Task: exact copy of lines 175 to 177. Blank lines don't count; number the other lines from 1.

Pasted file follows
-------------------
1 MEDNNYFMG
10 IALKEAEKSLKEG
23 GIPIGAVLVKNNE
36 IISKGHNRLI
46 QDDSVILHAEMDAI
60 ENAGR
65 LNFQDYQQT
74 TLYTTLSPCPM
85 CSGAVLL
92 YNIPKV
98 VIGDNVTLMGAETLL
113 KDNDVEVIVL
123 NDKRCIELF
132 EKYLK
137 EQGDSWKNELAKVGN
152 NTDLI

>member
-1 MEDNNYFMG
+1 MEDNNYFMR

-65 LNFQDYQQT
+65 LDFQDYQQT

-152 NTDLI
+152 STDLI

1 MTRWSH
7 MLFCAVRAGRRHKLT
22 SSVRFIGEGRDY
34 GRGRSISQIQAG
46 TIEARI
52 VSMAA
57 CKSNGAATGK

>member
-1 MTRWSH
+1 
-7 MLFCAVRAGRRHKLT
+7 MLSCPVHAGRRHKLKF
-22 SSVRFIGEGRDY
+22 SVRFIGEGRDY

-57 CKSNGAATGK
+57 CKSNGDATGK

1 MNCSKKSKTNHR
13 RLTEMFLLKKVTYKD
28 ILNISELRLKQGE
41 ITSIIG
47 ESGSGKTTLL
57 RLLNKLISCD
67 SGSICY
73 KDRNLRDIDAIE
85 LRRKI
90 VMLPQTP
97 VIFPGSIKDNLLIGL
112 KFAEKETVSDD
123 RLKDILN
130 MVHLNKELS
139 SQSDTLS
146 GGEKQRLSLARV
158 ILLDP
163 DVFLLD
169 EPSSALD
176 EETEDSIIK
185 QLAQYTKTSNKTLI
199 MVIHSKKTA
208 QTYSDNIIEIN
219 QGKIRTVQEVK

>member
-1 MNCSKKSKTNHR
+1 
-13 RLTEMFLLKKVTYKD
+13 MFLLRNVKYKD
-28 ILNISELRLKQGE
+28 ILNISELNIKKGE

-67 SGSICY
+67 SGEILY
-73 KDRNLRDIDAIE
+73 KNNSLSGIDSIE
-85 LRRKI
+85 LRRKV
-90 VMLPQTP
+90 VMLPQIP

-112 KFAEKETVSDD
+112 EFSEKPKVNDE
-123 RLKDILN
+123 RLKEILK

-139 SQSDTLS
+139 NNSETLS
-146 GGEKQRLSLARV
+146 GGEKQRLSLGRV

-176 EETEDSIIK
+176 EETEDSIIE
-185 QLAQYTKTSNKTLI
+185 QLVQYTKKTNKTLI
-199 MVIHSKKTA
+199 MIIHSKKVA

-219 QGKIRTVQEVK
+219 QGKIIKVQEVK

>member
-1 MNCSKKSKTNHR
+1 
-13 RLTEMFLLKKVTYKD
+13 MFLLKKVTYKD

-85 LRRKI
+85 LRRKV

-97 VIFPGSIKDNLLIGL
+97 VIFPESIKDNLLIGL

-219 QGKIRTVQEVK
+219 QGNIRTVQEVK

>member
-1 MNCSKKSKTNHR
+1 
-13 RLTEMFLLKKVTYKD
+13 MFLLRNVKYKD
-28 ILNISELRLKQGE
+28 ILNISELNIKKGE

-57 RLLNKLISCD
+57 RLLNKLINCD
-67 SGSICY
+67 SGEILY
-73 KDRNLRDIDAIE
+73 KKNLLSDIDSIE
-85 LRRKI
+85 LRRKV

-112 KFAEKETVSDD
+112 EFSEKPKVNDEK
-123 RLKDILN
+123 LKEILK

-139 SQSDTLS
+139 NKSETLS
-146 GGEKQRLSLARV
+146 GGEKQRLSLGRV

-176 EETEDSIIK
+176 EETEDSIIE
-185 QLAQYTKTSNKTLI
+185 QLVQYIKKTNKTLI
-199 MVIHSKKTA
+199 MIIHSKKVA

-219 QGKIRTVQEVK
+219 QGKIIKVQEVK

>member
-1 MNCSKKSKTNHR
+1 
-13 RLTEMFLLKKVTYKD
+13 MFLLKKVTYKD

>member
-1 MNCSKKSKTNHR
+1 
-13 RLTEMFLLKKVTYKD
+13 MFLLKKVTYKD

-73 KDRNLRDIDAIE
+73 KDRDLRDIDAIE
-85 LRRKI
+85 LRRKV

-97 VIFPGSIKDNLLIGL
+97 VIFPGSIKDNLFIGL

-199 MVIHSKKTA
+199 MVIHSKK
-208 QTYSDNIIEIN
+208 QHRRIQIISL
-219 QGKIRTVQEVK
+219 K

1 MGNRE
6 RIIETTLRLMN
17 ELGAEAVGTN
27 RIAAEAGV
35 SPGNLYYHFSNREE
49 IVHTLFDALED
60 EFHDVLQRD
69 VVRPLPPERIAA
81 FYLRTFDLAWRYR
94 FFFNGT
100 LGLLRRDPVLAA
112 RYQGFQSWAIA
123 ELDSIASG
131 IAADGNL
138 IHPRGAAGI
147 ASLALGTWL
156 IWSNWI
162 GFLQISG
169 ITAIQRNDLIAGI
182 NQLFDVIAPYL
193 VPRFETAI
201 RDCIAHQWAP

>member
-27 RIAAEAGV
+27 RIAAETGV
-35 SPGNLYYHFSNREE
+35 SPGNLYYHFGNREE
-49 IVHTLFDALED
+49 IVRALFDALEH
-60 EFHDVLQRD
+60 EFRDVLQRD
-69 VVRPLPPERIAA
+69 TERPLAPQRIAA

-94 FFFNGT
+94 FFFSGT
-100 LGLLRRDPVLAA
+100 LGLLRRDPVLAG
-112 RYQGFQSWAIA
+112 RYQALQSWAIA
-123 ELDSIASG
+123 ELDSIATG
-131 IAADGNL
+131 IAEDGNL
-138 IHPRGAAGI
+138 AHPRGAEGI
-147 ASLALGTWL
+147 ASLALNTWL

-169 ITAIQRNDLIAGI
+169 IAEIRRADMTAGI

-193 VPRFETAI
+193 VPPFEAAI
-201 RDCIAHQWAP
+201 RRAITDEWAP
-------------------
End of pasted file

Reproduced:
156 IWSNWI
162 GFLQISG
169 ITAIQRNDLIAGI